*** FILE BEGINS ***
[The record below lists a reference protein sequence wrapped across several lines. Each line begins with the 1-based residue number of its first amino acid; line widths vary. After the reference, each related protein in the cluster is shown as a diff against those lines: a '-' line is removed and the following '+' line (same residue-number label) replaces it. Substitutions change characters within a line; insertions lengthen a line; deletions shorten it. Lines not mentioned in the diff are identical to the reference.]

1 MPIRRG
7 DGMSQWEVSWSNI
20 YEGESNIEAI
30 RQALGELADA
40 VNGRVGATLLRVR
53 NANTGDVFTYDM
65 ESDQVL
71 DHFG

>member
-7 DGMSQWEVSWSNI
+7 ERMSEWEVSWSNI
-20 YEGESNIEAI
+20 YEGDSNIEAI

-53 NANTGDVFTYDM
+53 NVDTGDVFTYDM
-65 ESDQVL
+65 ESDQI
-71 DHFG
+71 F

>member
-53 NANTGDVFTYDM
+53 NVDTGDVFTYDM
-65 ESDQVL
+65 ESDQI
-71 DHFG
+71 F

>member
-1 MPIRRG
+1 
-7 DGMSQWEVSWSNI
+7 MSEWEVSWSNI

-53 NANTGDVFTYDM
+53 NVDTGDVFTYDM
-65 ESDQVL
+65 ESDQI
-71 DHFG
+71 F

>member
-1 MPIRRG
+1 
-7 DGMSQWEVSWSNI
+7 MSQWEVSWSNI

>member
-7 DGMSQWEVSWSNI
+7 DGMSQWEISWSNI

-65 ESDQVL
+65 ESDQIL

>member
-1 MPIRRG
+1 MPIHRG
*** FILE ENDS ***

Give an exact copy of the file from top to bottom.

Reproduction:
[The record below lists a reference protein sequence wrapped across several lines. Each line begins with the 1-based residue number of its first amino acid; line widths vary. After the reference, each related protein in the cluster is shown as a diff against those lines: a '-' line is removed and the following '+' line (same residue-number label) replaces it. Substitutions change characters within a line; insertions lengthen a line; deletions shorten it. Lines not mentioned in the diff are identical to the reference.]

1 MPIRRG
7 DGMSQWEVSWSNI
20 YEGESNIEAI
30 RQALGELADA
40 VNGRVGATLLRVR
53 NANTGDVFTYDM
65 ESDQVL
71 DHFG

>member
-7 DGMSQWEVSWSNI
+7 ERMSEWEVSWSNI
-20 YEGESNIEAI
+20 YEGDSNIEAI

-53 NANTGDVFTYDM
+53 NVDTGDVFTYDM
-65 ESDQVL
+65 ESDQI
-71 DHFG
+71 F

>member
-53 NANTGDVFTYDM
+53 NVDTGDVFTYDM
-65 ESDQVL
+65 ESDQI
-71 DHFG
+71 F

>member
-1 MPIRRG
+1 
-7 DGMSQWEVSWSNI
+7 MSEWEVSWSNI

-53 NANTGDVFTYDM
+53 NVDTGDVFTYDM
-65 ESDQVL
+65 ESDQI
-71 DHFG
+71 F

>member
-1 MPIRRG
+1 
-7 DGMSQWEVSWSNI
+7 MSQWEVSWSNI

>member
-7 DGMSQWEVSWSNI
+7 DGMSQWEISWSNI

-65 ESDQVL
+65 ESDQIL

>member
-1 MPIRRG
+1 MPIHRG